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Safety Requirements

 

The PED is primarily concerned with safety.  It is therefore important to understand what possible risks the pressure equipment pose to people during normal operation, possible fault conditions or as a result of misuse. Start by describing the equipment and its purpose, and then consider all possible fault scenarios.



Safe Operating Limits
The maximum pressure the vessel/pipework will contain or generate in service, it must include any static head.  The pressure relief valve must be set so that this pressure can't be exceeded.

The maximum temperature the vessel/pipework will experience in service at its hottest part.  Suitable safety margins must be included (ESR 2.2.3b)

When determining the operating limits it is important to consider all reasonably foreseen fault scenarios that the vessel/pipework could experience as part of the whole pressure system, such as: -

  • Overheating/ loss of cooling
  • Unstable chemical reactions
  • Fire and explosion
  • Leakage from one vessel chamber to another (heating and cooling jackets, heat exchangers etc.).
  • Surges and water hammer effects
  • Over pressure caused by slow discharge through safety devices
  • Vacuum conditions caused by fast discharges or steam condensing
  • Very low temperature, below 0C, caused by the process or adverse weather conditions.

 If any of the above conditions are possible and the risk can't be eliminated by any other means, such as using suitable protective device, the design conditions should be increased.


Design Considerations   (ESR 2.0)
 

Materials :-

The material used to make the vessel/pipework must resist corrosion and erosion by the fluid it will contain and any vapour the fluid may produce.  (ESR 2.6)

 

 

If corrosion is permitted suitable allowances must be made to the vessel thickness and adequate inspection access provided. (For inspection access BS470 is recommended)

 

 

The vessel material must not degrade at the design temperature, consideration should be given to the following  (ESR 2.2.3b):- Ageing, Creep, Phase changes, Brittle fracture, Thermal fatigue etc.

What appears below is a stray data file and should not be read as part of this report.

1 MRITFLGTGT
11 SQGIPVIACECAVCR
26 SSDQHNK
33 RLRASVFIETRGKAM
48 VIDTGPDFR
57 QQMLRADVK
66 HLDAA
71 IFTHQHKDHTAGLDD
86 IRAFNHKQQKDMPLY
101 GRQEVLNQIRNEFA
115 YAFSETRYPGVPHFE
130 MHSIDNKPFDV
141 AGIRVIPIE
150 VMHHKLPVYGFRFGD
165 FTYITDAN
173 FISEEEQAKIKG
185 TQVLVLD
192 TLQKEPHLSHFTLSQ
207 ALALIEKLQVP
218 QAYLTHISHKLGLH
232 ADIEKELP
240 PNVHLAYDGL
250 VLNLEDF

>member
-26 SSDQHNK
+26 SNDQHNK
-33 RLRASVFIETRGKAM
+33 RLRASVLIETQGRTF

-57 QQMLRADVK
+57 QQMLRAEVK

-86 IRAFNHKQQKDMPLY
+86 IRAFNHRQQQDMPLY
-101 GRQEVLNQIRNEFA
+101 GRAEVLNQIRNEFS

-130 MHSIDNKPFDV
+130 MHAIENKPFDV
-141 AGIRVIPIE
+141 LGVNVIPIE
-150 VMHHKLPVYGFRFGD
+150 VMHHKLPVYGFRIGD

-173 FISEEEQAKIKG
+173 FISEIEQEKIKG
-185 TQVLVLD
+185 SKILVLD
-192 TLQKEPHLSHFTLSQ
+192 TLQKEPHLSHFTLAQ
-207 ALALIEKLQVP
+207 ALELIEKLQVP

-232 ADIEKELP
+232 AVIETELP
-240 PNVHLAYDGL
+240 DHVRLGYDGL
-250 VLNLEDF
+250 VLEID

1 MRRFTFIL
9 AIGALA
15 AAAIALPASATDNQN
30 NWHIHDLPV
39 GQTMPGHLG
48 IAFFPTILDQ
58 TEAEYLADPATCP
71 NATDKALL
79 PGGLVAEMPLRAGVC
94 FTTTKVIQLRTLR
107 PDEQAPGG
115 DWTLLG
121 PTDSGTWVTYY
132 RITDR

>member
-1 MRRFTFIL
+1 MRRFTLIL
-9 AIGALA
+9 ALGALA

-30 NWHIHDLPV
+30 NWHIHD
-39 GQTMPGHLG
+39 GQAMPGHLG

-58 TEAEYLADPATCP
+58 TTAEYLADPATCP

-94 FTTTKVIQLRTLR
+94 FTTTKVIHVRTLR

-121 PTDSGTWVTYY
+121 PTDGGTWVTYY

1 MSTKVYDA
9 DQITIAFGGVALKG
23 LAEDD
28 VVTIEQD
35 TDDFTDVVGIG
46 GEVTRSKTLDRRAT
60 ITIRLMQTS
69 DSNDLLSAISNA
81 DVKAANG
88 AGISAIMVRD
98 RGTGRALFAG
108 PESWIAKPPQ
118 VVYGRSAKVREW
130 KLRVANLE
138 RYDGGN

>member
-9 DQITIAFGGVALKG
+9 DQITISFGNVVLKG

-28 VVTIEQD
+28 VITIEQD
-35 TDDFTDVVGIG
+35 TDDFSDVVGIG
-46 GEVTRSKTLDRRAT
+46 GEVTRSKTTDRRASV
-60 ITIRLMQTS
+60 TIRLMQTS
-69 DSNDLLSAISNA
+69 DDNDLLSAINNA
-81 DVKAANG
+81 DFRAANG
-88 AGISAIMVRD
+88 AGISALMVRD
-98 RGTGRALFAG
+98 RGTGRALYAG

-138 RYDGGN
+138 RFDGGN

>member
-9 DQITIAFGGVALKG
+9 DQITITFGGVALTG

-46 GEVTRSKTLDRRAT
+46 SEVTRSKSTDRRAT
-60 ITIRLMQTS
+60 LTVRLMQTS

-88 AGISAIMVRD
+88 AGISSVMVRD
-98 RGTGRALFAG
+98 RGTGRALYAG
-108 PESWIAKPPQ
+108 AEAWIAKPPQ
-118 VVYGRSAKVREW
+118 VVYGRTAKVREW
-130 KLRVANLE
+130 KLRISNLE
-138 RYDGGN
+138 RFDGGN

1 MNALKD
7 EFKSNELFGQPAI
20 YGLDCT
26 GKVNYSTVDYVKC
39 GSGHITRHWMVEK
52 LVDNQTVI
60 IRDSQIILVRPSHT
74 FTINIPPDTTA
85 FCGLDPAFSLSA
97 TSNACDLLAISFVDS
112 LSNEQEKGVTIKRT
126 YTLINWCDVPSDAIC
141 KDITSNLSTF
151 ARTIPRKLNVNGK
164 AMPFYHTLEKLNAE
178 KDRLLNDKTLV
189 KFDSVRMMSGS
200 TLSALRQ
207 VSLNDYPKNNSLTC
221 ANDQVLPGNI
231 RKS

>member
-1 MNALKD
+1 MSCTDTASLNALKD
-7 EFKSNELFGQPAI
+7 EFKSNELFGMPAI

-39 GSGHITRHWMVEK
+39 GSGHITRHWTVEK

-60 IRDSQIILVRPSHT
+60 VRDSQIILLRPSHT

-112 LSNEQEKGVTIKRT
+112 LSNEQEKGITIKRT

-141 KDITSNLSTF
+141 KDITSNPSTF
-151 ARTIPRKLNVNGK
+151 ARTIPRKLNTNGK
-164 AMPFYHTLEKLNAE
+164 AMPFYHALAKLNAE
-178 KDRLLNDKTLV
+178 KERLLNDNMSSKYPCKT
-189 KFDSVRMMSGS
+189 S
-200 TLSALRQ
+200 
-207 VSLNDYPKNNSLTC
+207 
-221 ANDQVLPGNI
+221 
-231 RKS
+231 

Cyclic Loading :-

A Fatigue analysis should be considered for the vessel and its support structure if it is subjected to any of the following  (ESR 2.2.3b):-

 

 

  • Pressure cycling or major pressure fluctuations
  • Thermal cycling
  • Filling and emptying cycles or load fluctuations

 

 

Should the life of the vessel be restricted?

 

 

 

External Forces:-

All external forces acting on the pressure equipment must be carefully evaluated

 

 

  • Vessel stability during filling and operation.  (ESR.2.9)
  • Pipework loading.  (ESR 6)
  • Thermal stress caused by thermal expansion. (ESR.2.2.3b)
  • Wind, snow and ice loadings and toppling moments. (ESR.2.12)
  • Seismic effects  (ESR 2.12)
  • Fire and explosion of adjacent equipment  (ESR.2.12)
  • Lifting and handling during transportation and installation.  (ESR 2.2.3c)
  • Misuse (Damage caused by passing vehicles etc.)  (ESR.2.2.1)
  • Maximum weight of contents during service and during test. (ESR.2.2.1)

 

Protection:-

 The pressure equipment must incorporate adequate protection:-

 

 

  • Safety devices (Relief valves, bursting discs, vacuum breakers etc.)  (ESR 32.11, 2.10)
  • Interlocks
  • Warning labels  (ESR 3.4)
  • Guards covering hot surfaces and dangerous discharges etc. (ESR 2.3)
  • Inspection access  (ESR 2.4)
  • Adequate drainage and ventilation of Vessel and associated pipework  (ESR 2.5)

 


Instructions  (ESR 3.4)
 

 

Operating :- 

Adequate information must be given to the operator to enable the equipment to be started, run and shut down in a safe controlled manner.  In addition:-

 

 

  • The safe working limits of the equipment
  • Any specific hazards associated with the process or fluid used.
  • Daily inspections and / or safety checks.
  • How to identify fault conditions and necessary corrective action
  • Any other information that the operator should be aware of to ensure safe operation of the equipment.

 

Maintenance:-

The maintenance instructions should typically include:-

 

 

  • Installation and piping instructions.
  • Size / rating and pressure setting of safety valve and any other protective device. 
  • Safety aspects, such as permitted use and permitted vessel contents etc.
  • Inspection requirements, unless the equipment is covered by a written scheme of examination.
  • Preparation for internal inspection
  • Venting and draining procedure
  • All parts that require periodic replacement
  • Any special requirements that must be followed during dismantling and assembling the equipment, a detailed drawing may be adequate for most equipment.
  • Calibration of instrumentation.

 


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Last Modified 29 August 2001